Now refer to your differential calculus in which you examine the rates of change of a function with respect to an independent variable. To illustrate with a simple and intuitive example, you can develop a function of spatial displacement with respect to time, s(t); we would say "s is a function t" or "displacement s is a function of time t". If you differentiate s(t) with respect to t, you get velocity, v(t) = ds / dt. With v(t), you can determine the velocity at any point in time. If you then differentiate v(t), you get acceleration, a(t) = dv / dt.

To put that simplistically (because other factors come into play) into a practical problem, you have a rocket that needs to follow a particular trajectory, the displacement function, s(t), which yields the rocket's location at every point in time. From that trajectory, you can determine what the rocket's velocity has to be at every point in time. From that velocity function, you know how much the rocket will need to be accelerating at every point in time. From that acceleration function, you can determine how much thrust you'll need from the engines. Of course, in real life, differential calculus is often mainly used to solve problems of a more abstractly mathematical nature or to develop mathematical models of observed phenomena. The story is that Newton invented calculus to provide him the language with which to describe what he was observing.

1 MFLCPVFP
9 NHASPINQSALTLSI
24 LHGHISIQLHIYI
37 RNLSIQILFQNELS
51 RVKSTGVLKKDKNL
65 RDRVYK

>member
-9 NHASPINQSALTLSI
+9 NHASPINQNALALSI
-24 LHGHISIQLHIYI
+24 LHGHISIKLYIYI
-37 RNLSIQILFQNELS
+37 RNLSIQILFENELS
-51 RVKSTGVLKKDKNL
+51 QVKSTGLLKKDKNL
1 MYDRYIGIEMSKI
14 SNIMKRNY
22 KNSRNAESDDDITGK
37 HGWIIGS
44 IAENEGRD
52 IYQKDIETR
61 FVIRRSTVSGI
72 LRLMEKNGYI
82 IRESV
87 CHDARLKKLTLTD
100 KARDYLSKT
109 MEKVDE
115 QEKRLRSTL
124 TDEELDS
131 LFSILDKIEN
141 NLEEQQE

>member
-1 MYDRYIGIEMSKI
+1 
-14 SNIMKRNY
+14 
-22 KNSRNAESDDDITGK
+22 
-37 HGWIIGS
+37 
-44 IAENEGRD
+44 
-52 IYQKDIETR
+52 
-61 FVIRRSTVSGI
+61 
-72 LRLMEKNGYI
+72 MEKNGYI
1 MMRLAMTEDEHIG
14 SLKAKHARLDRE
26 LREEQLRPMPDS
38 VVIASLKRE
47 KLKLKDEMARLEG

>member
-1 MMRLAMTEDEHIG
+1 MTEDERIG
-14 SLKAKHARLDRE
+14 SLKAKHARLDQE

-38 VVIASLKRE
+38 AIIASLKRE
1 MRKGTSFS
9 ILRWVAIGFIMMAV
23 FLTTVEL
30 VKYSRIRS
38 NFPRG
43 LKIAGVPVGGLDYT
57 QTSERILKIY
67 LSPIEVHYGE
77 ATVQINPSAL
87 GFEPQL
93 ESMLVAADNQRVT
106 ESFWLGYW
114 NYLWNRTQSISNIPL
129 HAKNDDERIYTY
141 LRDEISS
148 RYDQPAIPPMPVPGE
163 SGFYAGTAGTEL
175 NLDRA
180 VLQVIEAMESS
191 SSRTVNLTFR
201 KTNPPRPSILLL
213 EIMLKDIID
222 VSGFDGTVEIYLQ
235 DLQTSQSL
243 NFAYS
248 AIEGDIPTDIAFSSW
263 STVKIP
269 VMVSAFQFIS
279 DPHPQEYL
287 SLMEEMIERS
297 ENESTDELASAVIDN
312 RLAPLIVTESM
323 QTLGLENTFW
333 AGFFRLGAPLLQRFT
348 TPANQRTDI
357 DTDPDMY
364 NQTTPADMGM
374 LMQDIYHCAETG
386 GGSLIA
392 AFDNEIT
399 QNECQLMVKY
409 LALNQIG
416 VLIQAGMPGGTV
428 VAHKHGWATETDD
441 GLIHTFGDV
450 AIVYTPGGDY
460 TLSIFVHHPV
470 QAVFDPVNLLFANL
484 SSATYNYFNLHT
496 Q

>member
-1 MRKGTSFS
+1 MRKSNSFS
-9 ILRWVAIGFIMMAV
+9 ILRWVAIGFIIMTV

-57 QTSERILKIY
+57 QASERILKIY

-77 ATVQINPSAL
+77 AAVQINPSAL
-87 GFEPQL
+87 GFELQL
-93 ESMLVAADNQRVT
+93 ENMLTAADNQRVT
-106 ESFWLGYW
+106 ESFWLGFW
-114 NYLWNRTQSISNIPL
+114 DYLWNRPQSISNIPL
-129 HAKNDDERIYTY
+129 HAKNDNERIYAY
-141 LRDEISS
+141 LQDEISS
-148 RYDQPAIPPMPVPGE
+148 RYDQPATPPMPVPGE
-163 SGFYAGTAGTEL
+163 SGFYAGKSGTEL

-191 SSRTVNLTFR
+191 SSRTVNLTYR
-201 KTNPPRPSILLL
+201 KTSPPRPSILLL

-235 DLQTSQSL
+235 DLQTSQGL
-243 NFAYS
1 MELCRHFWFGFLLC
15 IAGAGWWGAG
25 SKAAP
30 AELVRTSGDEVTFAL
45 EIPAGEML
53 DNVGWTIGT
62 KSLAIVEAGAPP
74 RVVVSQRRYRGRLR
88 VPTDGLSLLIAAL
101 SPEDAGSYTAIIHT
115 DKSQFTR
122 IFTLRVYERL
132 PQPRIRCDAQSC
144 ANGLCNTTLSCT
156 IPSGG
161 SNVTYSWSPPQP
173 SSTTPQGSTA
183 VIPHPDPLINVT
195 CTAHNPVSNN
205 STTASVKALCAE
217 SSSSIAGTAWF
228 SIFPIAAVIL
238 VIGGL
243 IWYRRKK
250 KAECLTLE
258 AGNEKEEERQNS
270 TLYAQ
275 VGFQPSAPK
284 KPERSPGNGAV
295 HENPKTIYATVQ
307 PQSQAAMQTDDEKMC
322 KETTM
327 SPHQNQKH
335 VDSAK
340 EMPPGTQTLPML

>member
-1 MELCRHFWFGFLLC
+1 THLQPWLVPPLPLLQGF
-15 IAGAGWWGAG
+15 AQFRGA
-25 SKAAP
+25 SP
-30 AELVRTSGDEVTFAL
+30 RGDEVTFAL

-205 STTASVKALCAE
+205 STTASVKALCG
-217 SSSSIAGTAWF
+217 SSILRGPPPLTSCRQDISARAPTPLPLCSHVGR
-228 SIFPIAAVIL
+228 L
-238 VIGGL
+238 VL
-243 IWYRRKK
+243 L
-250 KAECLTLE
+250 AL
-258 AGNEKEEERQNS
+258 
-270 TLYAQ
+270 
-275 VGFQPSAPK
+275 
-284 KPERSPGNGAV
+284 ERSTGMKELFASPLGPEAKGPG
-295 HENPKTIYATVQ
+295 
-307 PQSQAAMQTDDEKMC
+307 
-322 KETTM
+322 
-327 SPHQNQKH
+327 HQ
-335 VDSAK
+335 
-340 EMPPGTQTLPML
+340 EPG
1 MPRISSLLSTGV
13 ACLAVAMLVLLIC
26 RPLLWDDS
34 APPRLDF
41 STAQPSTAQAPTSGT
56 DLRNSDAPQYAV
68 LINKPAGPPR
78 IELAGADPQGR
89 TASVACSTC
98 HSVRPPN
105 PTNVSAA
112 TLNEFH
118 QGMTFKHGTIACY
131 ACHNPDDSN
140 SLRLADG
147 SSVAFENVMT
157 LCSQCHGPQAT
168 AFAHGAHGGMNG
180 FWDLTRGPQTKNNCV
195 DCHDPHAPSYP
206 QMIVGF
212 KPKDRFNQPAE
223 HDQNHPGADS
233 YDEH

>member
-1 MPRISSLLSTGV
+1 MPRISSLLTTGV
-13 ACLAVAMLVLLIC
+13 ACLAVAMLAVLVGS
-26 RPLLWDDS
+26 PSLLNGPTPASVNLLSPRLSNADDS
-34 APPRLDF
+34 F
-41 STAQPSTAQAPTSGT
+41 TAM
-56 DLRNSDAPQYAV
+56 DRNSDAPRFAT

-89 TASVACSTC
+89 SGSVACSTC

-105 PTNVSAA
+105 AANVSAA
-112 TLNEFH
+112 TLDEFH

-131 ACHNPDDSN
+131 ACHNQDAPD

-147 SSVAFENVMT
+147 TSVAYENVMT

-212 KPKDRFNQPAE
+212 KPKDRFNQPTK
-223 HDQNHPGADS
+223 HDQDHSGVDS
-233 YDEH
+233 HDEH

Many functions describing the real world are multi-variant -- ie, instead of having just one independent variable, they have more than one, often several. That changes the problem to needing to determine with variables have more of an effect on the function. For that, we use partial derivatives:

quote:
In mathematics, a partial derivative of a function of several variables is its derivative with respect to one of those variables, with the others held constant (as opposed to the total derivative, in which all variables are allowed to vary).